“What do you want for your own people? »
That’s the question Secretary of War Edwin M. Stanton suggested Union General William T. Sherman ask 20 black ministers in Savannah, Georgia, as the Civil War drew to a close and enslaved African Americans were approaching freedom.
Black leaders gathered for January 12, 1865, meeting military officials at a mansion called the Green-Meldrim House. They explained that they did not want to live among white people because they feared it would take years for racial prejudice to dissipate in the South. Instead, they wanted to live among themselves on their own land. This would involve redistributing land from southern plantation owners.
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“The best way to take care of ourselves is to have the land and transform it and cultivate it by our own labor,” said Reverend Garrison Frazier, a 67-year-old Baptist minister and spokesperson for the group. , which included individuals. who had been enslaved and lived as free men. “We want to be placed on earth until we are able to buy it and make it our own,” Frazier told Union military officials.
Stanton knew the meeting was groundbreaking, noting that for the first time government officials had asked black Americans “what they wanted for themselves.” He gave the minutes of the meeting to Henry Ward Beecher, brother of the author of “Uncle Tom’s Cabin”, Harriet Beecher Stowe.
After Beecher read the notes to the congregation at his New York church, the New York Daily Tribune printed the transcript in its February 13, 1865 edition, providing a historical record that still exists today. A black publication named the Christian recorder printed the transcript as well.
Confederate land claimed for African Americans
The idea of stripping Southern slaveholders of their lands was not exclusive to the leaders who attended the Green-Meldrim House meeting. Abolitionists Charles Sumner and Thaddeus Stevens had promoted the idea as a way to financially devastate Confederate landowners. Yet Harvard historian Henry Louis Gates, Jr. credits Savannah’s black leaders with spearheading the events that followed.
After meeting with all 20 ministers, Sherman signed Field Order 15 on January 16, 1865. The order would set aside 400,000 acres of Confederate land for members of the formerly enslaved populace. When the land near the southeast coast was redistributed evenly, each family had 40 acres of cultivable land.
“The Union generals were trying to divide these slave plantations into small agricultural colonies and make them available to newly freed slaves,” says Valerie Grim, director of undergraduate studies, Afro-Diaspora Studies. American and African American and Professor of African American and African Diaspora Studies at Indiana University, Bloomington.
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No mention of mules appeared in the order, but some of the formerly enslaved population were given army mules, resulting in this program of reparations being widely known as “40 acres and a mule”.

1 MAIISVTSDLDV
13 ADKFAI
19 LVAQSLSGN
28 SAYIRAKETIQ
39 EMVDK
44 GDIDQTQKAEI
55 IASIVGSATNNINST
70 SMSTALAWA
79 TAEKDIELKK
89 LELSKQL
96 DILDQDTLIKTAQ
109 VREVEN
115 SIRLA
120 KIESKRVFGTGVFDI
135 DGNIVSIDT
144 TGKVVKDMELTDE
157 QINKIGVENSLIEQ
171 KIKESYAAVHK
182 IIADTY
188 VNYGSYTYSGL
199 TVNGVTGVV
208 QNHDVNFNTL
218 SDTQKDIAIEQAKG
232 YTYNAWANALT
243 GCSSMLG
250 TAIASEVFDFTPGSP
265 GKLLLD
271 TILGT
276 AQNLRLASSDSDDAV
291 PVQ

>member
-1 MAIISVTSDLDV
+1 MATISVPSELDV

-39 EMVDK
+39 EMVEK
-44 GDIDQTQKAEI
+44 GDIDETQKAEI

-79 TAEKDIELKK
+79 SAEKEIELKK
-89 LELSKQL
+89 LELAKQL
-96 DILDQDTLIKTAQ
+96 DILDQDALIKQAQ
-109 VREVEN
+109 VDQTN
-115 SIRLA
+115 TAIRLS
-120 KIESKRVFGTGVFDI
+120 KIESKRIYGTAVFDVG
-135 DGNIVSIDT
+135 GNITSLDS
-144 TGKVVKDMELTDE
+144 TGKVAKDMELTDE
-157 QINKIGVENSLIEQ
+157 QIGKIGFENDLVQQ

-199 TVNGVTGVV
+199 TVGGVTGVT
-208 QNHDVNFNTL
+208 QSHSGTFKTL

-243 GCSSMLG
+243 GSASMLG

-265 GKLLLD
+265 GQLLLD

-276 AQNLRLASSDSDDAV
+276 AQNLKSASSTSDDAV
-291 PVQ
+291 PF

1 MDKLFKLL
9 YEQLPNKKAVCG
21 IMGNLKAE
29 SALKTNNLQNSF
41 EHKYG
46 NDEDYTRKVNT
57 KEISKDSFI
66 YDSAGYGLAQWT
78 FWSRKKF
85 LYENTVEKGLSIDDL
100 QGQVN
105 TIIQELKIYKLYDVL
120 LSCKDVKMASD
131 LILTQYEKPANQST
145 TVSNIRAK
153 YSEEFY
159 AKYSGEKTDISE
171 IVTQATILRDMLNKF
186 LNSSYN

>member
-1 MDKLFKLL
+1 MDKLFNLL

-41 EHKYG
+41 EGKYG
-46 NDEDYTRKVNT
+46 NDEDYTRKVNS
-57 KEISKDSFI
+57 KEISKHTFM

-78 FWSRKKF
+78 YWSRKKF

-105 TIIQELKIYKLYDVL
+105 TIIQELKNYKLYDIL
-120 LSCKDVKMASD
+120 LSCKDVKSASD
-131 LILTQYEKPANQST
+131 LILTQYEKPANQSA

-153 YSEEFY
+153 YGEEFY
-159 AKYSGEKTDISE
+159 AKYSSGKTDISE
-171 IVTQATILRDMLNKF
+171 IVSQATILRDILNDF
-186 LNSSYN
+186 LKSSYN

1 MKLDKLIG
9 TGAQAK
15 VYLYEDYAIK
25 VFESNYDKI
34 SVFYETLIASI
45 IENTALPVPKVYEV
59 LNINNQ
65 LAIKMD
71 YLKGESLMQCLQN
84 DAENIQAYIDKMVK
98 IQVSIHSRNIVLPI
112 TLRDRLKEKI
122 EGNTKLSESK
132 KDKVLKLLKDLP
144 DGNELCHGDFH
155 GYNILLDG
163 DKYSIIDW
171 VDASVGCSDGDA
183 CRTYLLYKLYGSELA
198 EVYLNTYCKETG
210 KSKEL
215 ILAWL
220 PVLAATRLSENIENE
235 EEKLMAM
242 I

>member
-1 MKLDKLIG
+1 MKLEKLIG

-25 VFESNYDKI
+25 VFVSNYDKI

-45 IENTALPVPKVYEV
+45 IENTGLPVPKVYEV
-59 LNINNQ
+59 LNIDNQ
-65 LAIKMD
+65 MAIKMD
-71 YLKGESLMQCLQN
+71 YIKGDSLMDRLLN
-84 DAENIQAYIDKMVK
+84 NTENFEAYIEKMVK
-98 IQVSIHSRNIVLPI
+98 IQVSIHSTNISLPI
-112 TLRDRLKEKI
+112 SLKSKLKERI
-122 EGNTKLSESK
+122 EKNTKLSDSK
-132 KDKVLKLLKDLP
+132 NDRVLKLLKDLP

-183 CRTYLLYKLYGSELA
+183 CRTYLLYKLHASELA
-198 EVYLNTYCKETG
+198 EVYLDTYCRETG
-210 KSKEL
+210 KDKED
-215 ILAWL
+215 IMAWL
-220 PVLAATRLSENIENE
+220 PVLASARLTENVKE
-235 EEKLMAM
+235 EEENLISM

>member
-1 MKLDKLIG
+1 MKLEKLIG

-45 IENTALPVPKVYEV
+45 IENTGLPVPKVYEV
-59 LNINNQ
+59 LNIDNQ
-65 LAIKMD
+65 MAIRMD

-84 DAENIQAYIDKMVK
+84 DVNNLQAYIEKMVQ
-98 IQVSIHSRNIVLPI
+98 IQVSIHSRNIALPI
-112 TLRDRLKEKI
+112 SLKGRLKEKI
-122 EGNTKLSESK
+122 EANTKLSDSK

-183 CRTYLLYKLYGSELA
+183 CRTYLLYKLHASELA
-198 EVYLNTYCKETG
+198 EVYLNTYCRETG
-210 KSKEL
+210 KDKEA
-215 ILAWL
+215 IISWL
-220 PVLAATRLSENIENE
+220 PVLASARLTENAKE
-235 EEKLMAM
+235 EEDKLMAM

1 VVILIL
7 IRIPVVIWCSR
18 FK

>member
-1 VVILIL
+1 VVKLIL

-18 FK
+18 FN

The freedmen began working on their new land immediately, with a group of 1,000 settling on Skidaway Island in Georgia. Over the following months, up to 40,000 freedmen settled on the redistributed lands.
“They were able to share it with some of the former slaves, but for the most part that dream never came true,” Grim says.
The promise is canceled after Lincoln’s death
The government broke its promise of 40 acres and a mule. Following the assassination of President Abraham Lincoln on April 15, 1865, President Andrew Johnson rescinded Campaign Order 15 and returned to Confederate owners the 400,000 acres of land – “a strip of coast extending from Charleston, South Carolina, to the St. John’s River in Florida, including Georgia Sea Islands and the mainland 30 miles offshore.”
Roy L. Brooks, a prominent law professor at the University of San Diego School of Law, described Johnson as a segregationist “who basically wanted to bring African Americans back into a position of subordination.” Johnson, however, was not the only politician to oppose this form of reparations for black Americans.
“After the Civil War, there just wasn’t that appetite for black reparations,” Brooks says. “There were other proposals made after the war for reparations for African Americans. Congress refused to go ahead with reparations. So it wasn’t just Johnson. There was an attitude in Congress that African Americans should just be happy to be freed.
African Americans Forced to Work as Sharecroppers
With no land of their own to work on, the 3.9 million members of the once-enslaved population struggled to control their own destiny after the end of the civil war. Many found themselves working white land as sharecroppers or sharecroppers, a system that was only marginally better than slavery, given the meager wages and exploitation associated with it.
“You had a massive system of sharecropping evolving in the South as a result of black people not being able to acquire the land they thought the federal government was going to make available to them,” Grim says. “In the sharecropper’s case, you did it so you could get a share of the crop that was rarely shared with black people when all the costs of production had taken place.”
Some blacks defied the odds and succeeded in becoming landowners. Most, however, had no land to pass on, which prevented them from accumulating multi-generational wealth and left them largely under the control of southern white landowners.
The failed promise of “40 acres and a mule deprived African Americans of the ability to generate financial self-sufficiency, which was necessary to resist Jim Crow policies of local government in the South as much as possible,” says Brooks. .
“It would have provided a very timely remedy for African Americans that would have changed the course of racial history. It would have changed the trajectory of racial inequality in our society.